Television Recaps: Curb Your Enthusiasm and The Venture Bros.
Curb Your Enthusiasm: “Officer Krupke”
I may not be the only person who’s never wondered what Larry David in panties would look like, but I know I’m not the only person who didn’t really care.
Some forced humor in an otherwise pretty funny episode conspires to have Larry don some frillies when Susie discovers the undergarments of Jeff’s latest extramarital in his glove compartment. Jeff maintains they’re Larry’s because (here it comes), “I’m Larry David. I happen to enjoy wearing women’s panties.”
Fortunately, he also enjoys traumatizing small children by telling them their lemonade sucks. And he also loves West Side Story, so naturally he’s delighted to meet a real-life officer of the law named “Krupke,” whom he meets during a fire drill at the Banana Republic…where he’s buying new pants…which he wears, security tags and all, throughout the episode when the Banana Republic loses his old pants and refuses to compensate Larry for their loss. Oh! And he also suspects Cheryl of engaging in a three-way.
Some good moments, mostly due to Larry’s awkward rendition of West Side Story, but Curb’s formula felt especially predictable this week. The minute one of the lemonade-stand-kids’ mother threatens to call the cops if she ever catches Larry around the children again, you know how the episode’s going to end.
Curb always seems to walk that fine line between great character-driven moments and making sure that all the separate plot lines converge, and this episode felt like it was aiming for the latter. You can appreciate the skill with which everything’s all tied up, but too often is the humor sacrificed for a tidy story. Larry’s always going to have those delightful moments along the way, but even he can get old. I preferred last week’s episode, which saw the triumphant return of Larry’s father Nat (and not just because he has an excellent name) and a series-standout confrontation between Andy and the darker side of Marty Funkhauser (Andy’s stalling the group’s tee-time with his painfully slow eating, prompting Funkhauser solemn request, “Would you please finish shoveling that shit in your fucking face?”)
The verdict: Panties—not funny; cursing out kids—pretty funny; Larry singing—damn good—but it’s not quite enough to save it.
The Venture Bros.: “Return to Malice”
Venture Bros. is one of those shows that frequently challenges my initial reactions. When an episode comes off as scattered and confusing, I find, on repeated viewings, that everything does, in fact, fall into place. Take for example the Season 2 episode “Fallen Arches,” which has about five different stories going on and only 20-some minutes to introduce, develop, and resolve them. When I first saw it, I had no idea what the Hell was happening or why the Hell anyone was doing what they were where they were and how. The second time I saw it, I not only got it, I really enjoyed it.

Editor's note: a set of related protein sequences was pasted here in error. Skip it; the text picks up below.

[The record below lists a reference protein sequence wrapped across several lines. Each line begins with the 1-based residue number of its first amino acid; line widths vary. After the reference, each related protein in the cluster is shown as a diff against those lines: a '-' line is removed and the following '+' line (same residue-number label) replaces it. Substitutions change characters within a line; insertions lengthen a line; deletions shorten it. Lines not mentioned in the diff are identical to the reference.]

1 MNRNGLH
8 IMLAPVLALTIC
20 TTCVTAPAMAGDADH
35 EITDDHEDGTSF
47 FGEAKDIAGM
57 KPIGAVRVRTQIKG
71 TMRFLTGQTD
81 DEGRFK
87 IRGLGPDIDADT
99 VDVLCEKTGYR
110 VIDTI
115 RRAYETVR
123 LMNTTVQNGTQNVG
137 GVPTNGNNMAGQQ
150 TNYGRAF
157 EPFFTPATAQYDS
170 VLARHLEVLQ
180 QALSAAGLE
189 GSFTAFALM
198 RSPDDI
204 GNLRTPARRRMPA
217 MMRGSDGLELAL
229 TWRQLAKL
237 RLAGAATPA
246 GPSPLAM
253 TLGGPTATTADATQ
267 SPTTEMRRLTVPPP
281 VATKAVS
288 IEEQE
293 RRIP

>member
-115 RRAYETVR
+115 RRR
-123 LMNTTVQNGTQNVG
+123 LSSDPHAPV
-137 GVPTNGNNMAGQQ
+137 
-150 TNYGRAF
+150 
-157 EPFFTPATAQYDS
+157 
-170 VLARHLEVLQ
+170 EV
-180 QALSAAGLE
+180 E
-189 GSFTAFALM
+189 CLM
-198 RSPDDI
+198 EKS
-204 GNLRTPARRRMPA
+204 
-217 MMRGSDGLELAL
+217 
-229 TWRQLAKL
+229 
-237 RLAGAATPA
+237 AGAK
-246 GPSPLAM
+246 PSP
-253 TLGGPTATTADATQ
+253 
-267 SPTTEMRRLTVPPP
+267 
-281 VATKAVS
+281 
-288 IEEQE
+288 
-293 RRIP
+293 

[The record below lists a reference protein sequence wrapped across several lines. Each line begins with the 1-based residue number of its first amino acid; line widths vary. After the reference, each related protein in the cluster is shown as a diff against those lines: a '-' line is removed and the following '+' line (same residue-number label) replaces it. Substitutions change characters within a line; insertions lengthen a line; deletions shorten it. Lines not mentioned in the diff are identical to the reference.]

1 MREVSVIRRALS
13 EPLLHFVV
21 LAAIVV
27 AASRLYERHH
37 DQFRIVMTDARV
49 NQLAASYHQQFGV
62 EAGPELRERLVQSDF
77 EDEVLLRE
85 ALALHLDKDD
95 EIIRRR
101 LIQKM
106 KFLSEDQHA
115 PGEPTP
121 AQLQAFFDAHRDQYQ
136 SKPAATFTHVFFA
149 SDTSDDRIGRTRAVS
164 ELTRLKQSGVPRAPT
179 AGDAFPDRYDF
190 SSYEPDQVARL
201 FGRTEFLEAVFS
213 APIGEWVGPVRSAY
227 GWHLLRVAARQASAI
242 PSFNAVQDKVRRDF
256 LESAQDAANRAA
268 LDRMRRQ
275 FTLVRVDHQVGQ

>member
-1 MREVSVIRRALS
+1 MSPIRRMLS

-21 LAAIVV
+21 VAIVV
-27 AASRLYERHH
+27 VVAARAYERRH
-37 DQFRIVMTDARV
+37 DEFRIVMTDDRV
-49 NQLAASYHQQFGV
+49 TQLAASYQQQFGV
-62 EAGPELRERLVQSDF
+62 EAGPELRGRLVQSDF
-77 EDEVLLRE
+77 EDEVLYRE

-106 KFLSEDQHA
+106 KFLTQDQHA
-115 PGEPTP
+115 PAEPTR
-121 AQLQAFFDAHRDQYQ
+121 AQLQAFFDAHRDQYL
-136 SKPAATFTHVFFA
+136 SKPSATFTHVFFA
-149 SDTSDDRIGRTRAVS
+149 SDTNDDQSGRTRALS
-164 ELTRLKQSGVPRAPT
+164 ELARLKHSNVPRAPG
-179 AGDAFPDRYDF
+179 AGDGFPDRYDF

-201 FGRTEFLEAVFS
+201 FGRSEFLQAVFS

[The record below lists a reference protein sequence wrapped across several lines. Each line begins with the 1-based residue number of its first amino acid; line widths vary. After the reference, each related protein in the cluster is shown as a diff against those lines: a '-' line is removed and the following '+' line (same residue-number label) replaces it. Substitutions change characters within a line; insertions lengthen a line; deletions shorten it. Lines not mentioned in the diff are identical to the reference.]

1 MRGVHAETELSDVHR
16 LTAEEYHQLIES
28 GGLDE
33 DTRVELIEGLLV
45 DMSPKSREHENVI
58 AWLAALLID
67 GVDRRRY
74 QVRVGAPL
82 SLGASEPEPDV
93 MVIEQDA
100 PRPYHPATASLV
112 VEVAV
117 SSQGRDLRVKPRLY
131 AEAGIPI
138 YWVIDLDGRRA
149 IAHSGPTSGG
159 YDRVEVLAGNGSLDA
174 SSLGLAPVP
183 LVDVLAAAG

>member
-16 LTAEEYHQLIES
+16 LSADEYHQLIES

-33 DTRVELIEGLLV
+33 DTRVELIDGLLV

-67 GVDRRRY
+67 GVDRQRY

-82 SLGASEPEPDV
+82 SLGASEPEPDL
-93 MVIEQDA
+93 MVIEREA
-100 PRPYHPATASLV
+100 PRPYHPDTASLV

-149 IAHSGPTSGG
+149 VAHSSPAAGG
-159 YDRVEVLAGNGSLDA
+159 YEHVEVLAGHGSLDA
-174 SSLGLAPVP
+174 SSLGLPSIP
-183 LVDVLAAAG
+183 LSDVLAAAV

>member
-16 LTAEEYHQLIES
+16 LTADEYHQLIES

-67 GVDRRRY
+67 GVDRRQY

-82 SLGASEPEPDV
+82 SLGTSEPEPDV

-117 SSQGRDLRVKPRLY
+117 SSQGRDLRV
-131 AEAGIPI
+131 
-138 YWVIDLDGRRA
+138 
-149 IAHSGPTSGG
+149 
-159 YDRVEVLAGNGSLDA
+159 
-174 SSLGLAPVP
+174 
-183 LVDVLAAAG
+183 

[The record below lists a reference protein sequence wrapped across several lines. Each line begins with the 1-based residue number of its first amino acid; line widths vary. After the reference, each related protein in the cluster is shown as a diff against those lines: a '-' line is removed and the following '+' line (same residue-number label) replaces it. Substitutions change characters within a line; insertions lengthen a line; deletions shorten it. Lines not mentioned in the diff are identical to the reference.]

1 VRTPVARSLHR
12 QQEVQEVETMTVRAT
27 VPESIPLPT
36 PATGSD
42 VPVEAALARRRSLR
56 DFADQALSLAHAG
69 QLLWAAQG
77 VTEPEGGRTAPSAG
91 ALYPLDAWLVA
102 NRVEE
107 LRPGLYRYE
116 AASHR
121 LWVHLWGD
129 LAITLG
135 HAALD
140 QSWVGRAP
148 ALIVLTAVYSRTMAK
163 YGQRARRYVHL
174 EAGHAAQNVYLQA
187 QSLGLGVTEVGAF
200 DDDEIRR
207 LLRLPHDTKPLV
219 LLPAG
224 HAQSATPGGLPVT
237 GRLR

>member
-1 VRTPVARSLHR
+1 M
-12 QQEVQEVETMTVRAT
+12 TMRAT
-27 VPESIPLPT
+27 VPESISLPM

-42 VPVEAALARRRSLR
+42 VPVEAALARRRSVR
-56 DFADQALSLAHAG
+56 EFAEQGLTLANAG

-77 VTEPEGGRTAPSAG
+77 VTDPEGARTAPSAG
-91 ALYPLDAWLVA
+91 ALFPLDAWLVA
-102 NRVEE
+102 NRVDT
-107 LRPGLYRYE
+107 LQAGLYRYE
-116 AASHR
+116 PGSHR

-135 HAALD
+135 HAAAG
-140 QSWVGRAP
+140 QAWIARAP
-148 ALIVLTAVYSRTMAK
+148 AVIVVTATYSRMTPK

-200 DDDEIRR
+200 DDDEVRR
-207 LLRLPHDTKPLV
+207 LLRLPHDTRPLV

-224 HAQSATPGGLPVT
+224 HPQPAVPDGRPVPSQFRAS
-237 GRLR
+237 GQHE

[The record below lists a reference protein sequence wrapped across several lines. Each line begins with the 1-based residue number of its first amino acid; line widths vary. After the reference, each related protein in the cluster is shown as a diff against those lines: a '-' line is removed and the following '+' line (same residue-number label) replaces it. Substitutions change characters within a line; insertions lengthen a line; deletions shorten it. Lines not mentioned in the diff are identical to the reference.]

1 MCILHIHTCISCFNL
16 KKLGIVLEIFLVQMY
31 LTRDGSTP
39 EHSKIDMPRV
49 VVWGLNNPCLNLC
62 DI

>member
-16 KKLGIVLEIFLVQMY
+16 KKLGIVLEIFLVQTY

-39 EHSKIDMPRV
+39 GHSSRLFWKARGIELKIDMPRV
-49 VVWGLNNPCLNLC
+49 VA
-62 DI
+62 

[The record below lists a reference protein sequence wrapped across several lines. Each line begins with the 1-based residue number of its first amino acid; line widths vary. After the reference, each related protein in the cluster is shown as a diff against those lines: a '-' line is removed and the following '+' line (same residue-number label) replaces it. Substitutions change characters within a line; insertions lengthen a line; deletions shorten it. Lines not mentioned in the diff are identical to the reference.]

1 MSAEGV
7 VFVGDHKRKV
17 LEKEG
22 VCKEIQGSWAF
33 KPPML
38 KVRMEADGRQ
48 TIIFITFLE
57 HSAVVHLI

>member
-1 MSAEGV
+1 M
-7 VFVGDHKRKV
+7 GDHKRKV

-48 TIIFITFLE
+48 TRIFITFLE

I have a feeling “Return to Malice” is such an episode. This week we get the story behind Henchman 21’s recent transformation from a pudgy incompetent to a slightly less pudgy, slightly competent ruthless killing machine; we get to see the Monarch deal with a disfiguring food allergy; and we also get a glimpse of Sgt. Hatred’s further descent into the hole of unending turmoil.
21, still grieving from the death of his hench-partner and only friend, Henchman 24, sets out to discover the murder(or ers) responsible, placing at the top of his list the Venture twins, and in a rare showing of capability, he storms the Venture compound, abducts the two, and subjects them to a lackluster form of Chinese water torture. Hatred discovers the boys’ disappearance, immediately suspects The Monarch, and calls him up, getting Dr. Mrs. The Monarch to inform her that the kidnapping is in violation of the supervillainy Guild’s protocol. Dr. Mrs. The Monarch then takes it upon herself to resolve the situation while her husband frets over his allergic reaction to his fancy dinner.
This episode has some nice Venture-esque bizarrities, not the least of which is each of the three main character parading around in their skivvies (the furiously curvaceous Dr. Mrs. The Monarch was a treat for the Deviant Art fanboys), but also notable is the distinct lack of action in an episode that features both The Monarch and Sergeant Hatred. In fact, the only actiony sequence in the entire episode oddly belongs to 21.
Instead, it’s more of a themey “thinky” episode that addresses the inner spite that drives each character: 21’s disdain for reality, Sgt. Hatred’s sexually frustrated angst, and, of course, The Monarch’s malice toward all. We’ve been over all this before, but two out of three times, regarding 21 and The Monarch, there’s still something there, but I’m getting tired of Sgt. Hatred’s one-trick pony—and he still has yet to say or do anything so funny as his real-life origin story.